The onset of AIDS, a barely understood and terrifying disease at that time, added fuel to the fire. Not only were gay men indecent, they were bearers of contagion – never mind that they were also its victims.

In retrospect, the outpouring was cathartic. After that first wave of anger and hatred debate started to take place and slowly the middle ground shifted.

What middle ground? Lesbians and gay men did not need to be convinced that change was justified or overdue; the most vocal of their adversaries would never be convinced. It was those in the middle, who had never reflected on the matter, but who were probably prejudiced in an unthinking way, who shifted.

This is not to underplay the heroic efforts of the law reform campaigners, who demonstrated, lobbied and argued month after month. Without them there would have been no change at all. But someone had to be convinced and it was this middle ground that was.

In a fashion very much similar to the debate over the South African rugby tour four years earlier – but at even greater speed – dinner tables, kitchens, staff rooms, even classrooms were witness to heated arguments.

From my own recollection the vanguard in these arguments, which happened in my family as in so many others, was taken by women. It was women who ‘called out’ their husbands, fathers, brothers and sons, all of whom generally felt more awkward and even more vulnerable with the issue. I don’t recollect there being lots of discussions amongst fellows at pubs, but when those men returned home and made the mistake of voicing a prejudice – ‘We don’t want a bunch of fags thinking they can drink with us’ – then the sparks flew.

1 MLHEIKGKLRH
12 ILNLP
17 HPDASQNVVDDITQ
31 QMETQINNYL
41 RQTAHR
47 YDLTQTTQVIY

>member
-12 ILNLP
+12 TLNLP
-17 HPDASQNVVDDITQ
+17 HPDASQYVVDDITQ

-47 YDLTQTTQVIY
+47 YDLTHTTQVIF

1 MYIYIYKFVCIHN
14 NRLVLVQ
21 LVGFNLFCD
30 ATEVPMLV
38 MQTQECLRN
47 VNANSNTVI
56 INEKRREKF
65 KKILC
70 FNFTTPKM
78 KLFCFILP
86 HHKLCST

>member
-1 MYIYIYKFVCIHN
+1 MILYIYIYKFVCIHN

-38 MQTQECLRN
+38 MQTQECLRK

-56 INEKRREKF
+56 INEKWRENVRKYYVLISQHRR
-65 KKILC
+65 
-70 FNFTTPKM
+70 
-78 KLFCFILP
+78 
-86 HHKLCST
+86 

This is of course not to say that all women were liberal and all men were conservative, but there was a gender dynamic in the debate. And maybe no surprise in that. After all law reform was in part about the right to love – men – and most women turned out to grasp that better than most men.

I was in Parliament the night the bill passed (the decriminalisation part; the human rights part had to wait another seven years) in July 1986, some 16 months, several million spoken words, hundreds of thousands of written words and hundreds of kilometres walked on demonstrations and protests, since that announcement by Fran Wilde in March 1985. The atmosphere was electric and the voting, as is well known, close. MPs were aware that the public mood had shifted – but how far, they wondered.

Many of those who voted against decriminalisation were not opposed to it (most indeed would have probably accepted an 18 years old limit - Wilde and her supporters rightly held out for 16). But they were spooked by the venom of the opposition and the likely effect at the next election of being seen to favour ‘immorality’.